The University of Utah spent more than $150,000 on an independent investigation to look into the abuse allegations levied against gymnastics coach Tom Farden.
That figure was requested by The Salt Lake Tribune, which received a copy of the initial contract with Husch Blackwell, a Kansas City-based law firm hired by the U., in a public records request.
The initial contract set the hourly rate for work by the law firm at an average of $400 per hour, which is noted in the document as “discounted” from the standard rate that goes up to $750 per hour, depending on the individual investigator.
A spokesperson for the school confirmed that the university billed 382 hours to the law firm for the Farden investigation. That was spread over 44 interviews and two months of work, she said. It totaled $153,057.
Because the school is a public university, that cost is ultimately covered by taxpayers.
The spokesperson said: “Outside reviews are important tools universities have to independently fact-find and evaluate concerns when they’re brought to our attention. A clear-eyed, comprehensive and objective analysis is essential, especially when issues of student safety are involved.”
The law firm first contracted with the U. in 2022 to handle any issues with NCAA compliance that might come up, according to the spokesperson.
The U. asked investigators to look into Farden in June after multiple women met with the university’s student-athlete advocate to report concerns with Farden’s treatment of them.
Allegations included accounts from multiple gymnasts that Farden threw objects in anger, personally demeaned them by calling them failures and pushed them to perform when they had injuries. The investigators had several single witness reports, but were not able to corroborate much of that or found that the behavior didn’t cross boundaries.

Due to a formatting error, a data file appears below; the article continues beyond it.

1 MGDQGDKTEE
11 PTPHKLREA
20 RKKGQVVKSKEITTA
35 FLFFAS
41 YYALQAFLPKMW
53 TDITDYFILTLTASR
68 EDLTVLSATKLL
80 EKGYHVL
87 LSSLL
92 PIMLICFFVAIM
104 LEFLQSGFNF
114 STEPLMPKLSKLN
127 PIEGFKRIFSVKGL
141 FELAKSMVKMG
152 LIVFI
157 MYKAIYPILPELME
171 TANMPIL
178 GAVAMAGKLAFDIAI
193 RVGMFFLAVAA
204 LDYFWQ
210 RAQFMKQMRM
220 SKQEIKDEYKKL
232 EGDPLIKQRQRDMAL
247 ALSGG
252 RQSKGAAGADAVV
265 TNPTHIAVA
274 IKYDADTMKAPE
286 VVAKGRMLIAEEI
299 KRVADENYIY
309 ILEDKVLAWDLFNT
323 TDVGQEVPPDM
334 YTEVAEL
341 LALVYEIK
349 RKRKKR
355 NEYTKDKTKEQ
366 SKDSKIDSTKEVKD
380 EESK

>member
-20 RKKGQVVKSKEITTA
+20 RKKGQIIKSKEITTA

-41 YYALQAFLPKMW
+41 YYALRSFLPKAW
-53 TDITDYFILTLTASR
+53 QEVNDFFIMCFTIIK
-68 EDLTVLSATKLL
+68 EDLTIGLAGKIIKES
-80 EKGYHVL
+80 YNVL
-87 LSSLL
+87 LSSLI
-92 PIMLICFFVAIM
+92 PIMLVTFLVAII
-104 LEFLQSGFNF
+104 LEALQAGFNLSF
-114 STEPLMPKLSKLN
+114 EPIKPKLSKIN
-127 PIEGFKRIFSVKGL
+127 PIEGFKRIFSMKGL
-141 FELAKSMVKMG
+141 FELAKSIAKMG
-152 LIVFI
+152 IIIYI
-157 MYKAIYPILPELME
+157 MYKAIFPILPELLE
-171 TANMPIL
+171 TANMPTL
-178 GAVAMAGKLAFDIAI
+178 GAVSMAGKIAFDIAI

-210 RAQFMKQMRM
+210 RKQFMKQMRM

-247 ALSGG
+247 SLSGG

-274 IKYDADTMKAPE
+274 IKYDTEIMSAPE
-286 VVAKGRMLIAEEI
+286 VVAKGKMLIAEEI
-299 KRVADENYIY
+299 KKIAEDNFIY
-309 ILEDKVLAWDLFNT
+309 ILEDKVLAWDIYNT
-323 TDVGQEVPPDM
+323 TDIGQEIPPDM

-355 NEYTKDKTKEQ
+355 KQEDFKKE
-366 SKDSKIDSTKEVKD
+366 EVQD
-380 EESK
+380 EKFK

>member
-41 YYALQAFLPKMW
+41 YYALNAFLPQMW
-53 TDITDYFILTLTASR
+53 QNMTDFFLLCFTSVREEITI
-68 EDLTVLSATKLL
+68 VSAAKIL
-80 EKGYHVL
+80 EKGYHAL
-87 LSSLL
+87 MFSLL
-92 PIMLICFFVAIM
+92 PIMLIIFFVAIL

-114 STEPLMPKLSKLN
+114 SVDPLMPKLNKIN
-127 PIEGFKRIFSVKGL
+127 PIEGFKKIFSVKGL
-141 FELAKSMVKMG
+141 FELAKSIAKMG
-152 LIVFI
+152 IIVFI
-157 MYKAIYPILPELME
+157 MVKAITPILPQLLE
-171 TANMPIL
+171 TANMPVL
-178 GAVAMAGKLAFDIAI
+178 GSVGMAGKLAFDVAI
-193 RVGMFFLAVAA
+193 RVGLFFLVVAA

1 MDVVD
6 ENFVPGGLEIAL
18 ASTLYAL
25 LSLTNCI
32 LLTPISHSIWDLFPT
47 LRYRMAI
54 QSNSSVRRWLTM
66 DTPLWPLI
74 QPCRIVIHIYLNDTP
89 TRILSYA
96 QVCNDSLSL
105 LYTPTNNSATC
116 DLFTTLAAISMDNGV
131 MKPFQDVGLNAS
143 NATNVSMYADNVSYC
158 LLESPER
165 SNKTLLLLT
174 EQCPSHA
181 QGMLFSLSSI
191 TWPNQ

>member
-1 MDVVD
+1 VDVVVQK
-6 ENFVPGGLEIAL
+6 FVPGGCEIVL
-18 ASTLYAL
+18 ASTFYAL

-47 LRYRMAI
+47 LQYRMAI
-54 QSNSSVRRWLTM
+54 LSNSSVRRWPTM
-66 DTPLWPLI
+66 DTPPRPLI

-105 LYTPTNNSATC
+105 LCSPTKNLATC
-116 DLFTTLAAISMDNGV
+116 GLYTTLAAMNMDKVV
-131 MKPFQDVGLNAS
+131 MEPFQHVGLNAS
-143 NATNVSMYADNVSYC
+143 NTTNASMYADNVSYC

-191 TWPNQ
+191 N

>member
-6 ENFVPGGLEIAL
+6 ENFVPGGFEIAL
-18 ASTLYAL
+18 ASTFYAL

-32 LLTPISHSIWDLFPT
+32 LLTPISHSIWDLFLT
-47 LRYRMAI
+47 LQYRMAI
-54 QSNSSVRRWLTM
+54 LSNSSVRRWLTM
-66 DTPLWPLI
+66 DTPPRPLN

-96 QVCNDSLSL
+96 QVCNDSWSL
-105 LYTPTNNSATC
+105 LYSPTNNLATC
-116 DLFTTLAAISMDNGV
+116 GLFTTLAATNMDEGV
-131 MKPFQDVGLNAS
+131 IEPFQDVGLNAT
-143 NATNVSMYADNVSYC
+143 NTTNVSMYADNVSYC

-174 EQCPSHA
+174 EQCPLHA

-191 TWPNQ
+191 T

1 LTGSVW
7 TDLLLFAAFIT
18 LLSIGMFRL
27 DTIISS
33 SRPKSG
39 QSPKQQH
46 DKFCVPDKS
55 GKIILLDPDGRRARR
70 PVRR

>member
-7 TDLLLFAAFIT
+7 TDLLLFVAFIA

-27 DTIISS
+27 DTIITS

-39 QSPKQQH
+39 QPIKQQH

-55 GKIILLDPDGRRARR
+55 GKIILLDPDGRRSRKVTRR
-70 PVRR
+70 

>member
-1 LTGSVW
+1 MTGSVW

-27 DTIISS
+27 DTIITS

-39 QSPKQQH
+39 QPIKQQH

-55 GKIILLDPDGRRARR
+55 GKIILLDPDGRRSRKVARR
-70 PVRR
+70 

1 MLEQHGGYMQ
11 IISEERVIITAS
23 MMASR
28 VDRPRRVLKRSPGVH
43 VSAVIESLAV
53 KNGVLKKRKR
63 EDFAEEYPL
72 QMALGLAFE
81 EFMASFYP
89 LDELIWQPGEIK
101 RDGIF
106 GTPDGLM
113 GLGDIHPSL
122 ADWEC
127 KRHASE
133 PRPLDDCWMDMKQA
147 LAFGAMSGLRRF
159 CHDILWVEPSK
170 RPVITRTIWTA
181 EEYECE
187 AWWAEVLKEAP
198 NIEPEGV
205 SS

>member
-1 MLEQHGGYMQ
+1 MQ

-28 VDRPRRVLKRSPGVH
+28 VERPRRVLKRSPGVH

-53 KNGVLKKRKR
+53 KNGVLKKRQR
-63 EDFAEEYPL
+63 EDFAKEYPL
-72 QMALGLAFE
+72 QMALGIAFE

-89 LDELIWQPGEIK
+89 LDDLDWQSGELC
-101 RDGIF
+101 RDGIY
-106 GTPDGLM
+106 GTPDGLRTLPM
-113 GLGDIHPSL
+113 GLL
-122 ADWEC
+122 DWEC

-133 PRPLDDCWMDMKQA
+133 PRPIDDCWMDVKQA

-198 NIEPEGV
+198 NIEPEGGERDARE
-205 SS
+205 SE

The coach denied most of the accounts, but he did acknowledge once telling a gymnast she would be a “nobody working at a gas station” if not for the U.
And while the investigators found that Farden’s actions didn’t rise to the level of “severe, pervasive or egregious” abuse as defined by the NCAA, they did determine that he violated some policies and caused some athletes to feel an “increased fear of failure.”
He kept his position but is required to complete an improvement plan and be monitored going forward. Farden responded to the findings released earlier this month with a statement, saying: “It has been painful to learn of the negative impacts that my words and actions have created.”
The U. has also worked with Husch Blackwell to look into the 2020 football allegations of racism with defensive coordinator Morgan Scalley, who was suspended for using a slur but then got a reworked contract with a pay raise two years later.
The total cost for the gymnastics review, though, is high compared to the price tag for a previous independent investigation in 2018 that came after the murder of student-athlete Lauren McCluskey.
McCluskey was killed by a man she briefly dated after asking campus police several times for help.
An independent review team of that case found the U. seriously mishandled her concerns and failed to intervene. That group was made of three members: former commissioners of the Utah Department of Public Safety John T. Nielsen and Keith Squires, as well as former University of Wisconsin-Madison Police Chief Sue Riseling.
According to the contracts obtained by The Tribune at the time, Riseling was paid $200 per hour for her work. Nielsen received a $25,000 flat rate. And Squires, who is now the chief safety officer at the U., declined any compensation.